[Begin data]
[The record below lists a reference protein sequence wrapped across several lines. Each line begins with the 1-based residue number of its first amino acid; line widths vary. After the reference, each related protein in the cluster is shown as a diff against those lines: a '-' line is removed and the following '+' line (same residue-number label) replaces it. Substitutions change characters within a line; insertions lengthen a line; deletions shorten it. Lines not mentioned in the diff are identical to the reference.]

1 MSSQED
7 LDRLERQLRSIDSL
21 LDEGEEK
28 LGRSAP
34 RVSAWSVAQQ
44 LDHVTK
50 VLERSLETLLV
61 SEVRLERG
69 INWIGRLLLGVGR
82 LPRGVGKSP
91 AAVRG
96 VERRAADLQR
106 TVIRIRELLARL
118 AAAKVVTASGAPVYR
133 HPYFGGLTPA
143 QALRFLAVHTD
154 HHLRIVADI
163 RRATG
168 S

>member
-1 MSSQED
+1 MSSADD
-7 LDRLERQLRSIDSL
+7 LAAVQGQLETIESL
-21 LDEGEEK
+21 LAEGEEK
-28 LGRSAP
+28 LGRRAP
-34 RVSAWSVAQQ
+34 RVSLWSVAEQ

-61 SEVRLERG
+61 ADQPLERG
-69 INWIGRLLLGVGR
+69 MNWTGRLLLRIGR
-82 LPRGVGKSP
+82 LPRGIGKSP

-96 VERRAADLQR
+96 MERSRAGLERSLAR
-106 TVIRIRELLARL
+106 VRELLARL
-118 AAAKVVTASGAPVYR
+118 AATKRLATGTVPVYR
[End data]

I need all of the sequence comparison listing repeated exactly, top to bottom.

[The record below lists a reference protein sequence wrapped across several lines. Each line begins with the 1-based residue number of its first amino acid; line widths vary. After the reference, each related protein in the cluster is shown as a diff against those lines: a '-' line is removed and the following '+' line (same residue-number label) replaces it. Substitutions change characters within a line; insertions lengthen a line; deletions shorten it. Lines not mentioned in the diff are identical to the reference.]

1 MSSQED
7 LDRLERQLRSIDSL
21 LDEGEEK
28 LGRSAP
34 RVSAWSVAQQ
44 LDHVTK
50 VLERSLETLLV
61 SEVRLERG
69 INWIGRLLLGVGR
82 LPRGVGKSP
91 AAVRG
96 VERRAADLQR
106 TVIRIRELLARL
118 AAAKVVTASGAPVYR
133 HPYFGGLTPA
143 QALRFLAVHTD
154 HHLRIVADI
163 RRATG
168 S

>member
-1 MSSQED
+1 MSSADD
-7 LDRLERQLRSIDSL
+7 LAAVQGQLETIESL
-21 LDEGEEK
+21 LAEGEEK
-28 LGRSAP
+28 LGRRAP
-34 RVSAWSVAQQ
+34 RVSLWSVAEQ

-61 SEVRLERG
+61 ADQPLERG
-69 INWIGRLLLGVGR
+69 MNWTGRLLLRIGR
-82 LPRGVGKSP
+82 LPRGIGKSP

-96 VERRAADLQR
+96 MERSRAGLERSLAR
-106 TVIRIRELLARL
+106 VRELLARL
-118 AAAKVVTASGAPVYR
+118 AATKRLATGTVPVYR